We observed an important increase in the median duration of breastfeeding, from 3.1 months in 1982 to 6.8 months in 2004. 1982 levels were compatible with those observed throughout the country in that period 8, but the median in 2004 is similar to the 7.0 month median reported in 1996 for the entire country (7.1 months in the South Region, in which Pelotas is located) 8,12. In 1999, a nationwide survey of state capitals was conducted during a vaccination campaign 13, which resulted in an estimate of 9.9 months for all Brazilian capitals and 7.5 months for those in the South Region, which is similar to the median obtained for Pelotas in 2004.
The analysis of feeding patterns (Figure 2) shows that this increase is due to the increase in exclusive breastfeeding during the first few months of life, when its protective effects are greater 1,14, as well as to an increase in partial breastfeeding during the second semester.
The introduction of fluids other than breast milk during the first months of life is not only unnecessary - since exclusively breastfed children do not need additional water - but it may also be deleterious 15. The introduction of other fluids may lead to a decreased frequency and intensity of suction, thus reducing breast milk production. There is also the risk of infections due to the contamination of bottles or of the food itself. Moreover, the premature introduction of certain types of foods, such as cereals or vegetables, may interfere with iron absorption, leading to iron deficiency. Long-term risks, such as obesity, hypertension, arteriosclerosis, and food allergies may also be associated with the introduction of other foods and weaning 6.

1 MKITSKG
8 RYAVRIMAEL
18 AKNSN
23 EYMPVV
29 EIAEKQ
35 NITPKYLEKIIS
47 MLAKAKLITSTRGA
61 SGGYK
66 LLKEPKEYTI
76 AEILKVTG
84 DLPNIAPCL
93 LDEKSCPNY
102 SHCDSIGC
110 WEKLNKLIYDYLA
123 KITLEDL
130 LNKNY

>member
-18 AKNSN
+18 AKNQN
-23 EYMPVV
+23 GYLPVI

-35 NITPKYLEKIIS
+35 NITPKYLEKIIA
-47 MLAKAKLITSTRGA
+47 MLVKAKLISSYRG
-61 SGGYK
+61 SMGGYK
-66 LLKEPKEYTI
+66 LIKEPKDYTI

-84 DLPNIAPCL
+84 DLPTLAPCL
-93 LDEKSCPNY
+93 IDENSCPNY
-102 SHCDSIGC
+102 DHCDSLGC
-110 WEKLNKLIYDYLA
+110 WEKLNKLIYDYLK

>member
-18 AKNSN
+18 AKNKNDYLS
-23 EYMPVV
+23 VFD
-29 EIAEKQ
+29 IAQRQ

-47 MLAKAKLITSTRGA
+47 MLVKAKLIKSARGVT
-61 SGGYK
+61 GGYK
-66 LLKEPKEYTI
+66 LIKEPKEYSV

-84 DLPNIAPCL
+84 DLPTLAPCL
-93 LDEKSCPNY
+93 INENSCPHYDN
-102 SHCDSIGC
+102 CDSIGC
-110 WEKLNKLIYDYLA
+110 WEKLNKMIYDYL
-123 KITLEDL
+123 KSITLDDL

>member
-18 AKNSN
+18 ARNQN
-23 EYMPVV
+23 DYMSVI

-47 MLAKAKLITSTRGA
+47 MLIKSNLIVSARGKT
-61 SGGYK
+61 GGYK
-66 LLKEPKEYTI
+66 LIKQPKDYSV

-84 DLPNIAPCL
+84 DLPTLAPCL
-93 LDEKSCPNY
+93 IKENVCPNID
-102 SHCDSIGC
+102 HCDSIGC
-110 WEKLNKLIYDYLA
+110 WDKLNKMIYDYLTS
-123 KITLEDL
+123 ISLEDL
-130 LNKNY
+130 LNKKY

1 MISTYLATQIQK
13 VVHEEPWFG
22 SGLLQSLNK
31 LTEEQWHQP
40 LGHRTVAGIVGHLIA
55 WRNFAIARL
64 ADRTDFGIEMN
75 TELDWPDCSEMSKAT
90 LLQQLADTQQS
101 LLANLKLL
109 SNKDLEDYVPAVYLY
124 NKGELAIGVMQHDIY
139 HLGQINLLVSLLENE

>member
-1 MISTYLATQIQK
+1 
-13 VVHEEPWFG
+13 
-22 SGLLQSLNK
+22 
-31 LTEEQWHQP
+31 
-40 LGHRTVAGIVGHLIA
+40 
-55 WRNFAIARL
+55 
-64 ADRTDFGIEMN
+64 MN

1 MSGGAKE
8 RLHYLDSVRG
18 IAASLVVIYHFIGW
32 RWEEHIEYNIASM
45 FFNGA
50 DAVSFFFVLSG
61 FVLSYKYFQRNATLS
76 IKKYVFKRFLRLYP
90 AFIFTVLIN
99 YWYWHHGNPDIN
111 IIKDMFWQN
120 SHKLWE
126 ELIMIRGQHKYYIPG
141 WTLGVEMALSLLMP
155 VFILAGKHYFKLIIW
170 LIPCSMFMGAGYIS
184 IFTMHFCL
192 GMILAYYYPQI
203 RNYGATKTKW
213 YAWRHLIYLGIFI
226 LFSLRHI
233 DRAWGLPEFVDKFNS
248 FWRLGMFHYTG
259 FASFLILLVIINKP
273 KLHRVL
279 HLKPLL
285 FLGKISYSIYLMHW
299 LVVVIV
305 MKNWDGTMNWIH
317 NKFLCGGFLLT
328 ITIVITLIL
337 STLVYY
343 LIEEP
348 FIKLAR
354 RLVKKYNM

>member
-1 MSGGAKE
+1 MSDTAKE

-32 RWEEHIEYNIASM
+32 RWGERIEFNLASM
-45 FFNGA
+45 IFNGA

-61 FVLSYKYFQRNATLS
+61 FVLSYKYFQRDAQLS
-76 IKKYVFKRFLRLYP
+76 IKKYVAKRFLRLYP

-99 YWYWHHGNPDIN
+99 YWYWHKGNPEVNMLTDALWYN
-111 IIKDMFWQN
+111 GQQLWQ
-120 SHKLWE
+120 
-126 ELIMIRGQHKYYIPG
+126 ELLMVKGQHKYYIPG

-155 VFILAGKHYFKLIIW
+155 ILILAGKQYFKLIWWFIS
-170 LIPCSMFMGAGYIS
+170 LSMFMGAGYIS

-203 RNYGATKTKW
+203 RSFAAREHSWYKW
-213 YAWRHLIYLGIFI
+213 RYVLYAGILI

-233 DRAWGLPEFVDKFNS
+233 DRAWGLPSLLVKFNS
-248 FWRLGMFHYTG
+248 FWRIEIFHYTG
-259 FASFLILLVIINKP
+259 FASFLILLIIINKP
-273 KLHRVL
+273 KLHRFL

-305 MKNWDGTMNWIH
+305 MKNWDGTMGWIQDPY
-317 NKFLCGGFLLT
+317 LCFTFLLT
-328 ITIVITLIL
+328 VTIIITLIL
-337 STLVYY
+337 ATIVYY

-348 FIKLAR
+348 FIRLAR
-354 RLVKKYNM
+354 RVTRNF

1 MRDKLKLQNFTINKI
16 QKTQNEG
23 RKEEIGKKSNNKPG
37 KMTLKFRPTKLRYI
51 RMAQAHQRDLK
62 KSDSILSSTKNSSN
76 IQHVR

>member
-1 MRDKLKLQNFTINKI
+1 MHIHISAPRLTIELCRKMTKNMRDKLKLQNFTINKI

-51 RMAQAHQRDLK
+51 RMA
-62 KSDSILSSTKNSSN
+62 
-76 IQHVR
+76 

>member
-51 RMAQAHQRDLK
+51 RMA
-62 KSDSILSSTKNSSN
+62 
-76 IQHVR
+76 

The World Health Organization and United Nations Children's Fund also recommend that partial breastfeeding be continued until age 2 years 11. However, in 2004, only 39% of children were breastfeed at 12 months. Despite the substantial progress in the last decade, still less than half of all children in Pelotas were breastfed at their first birthday.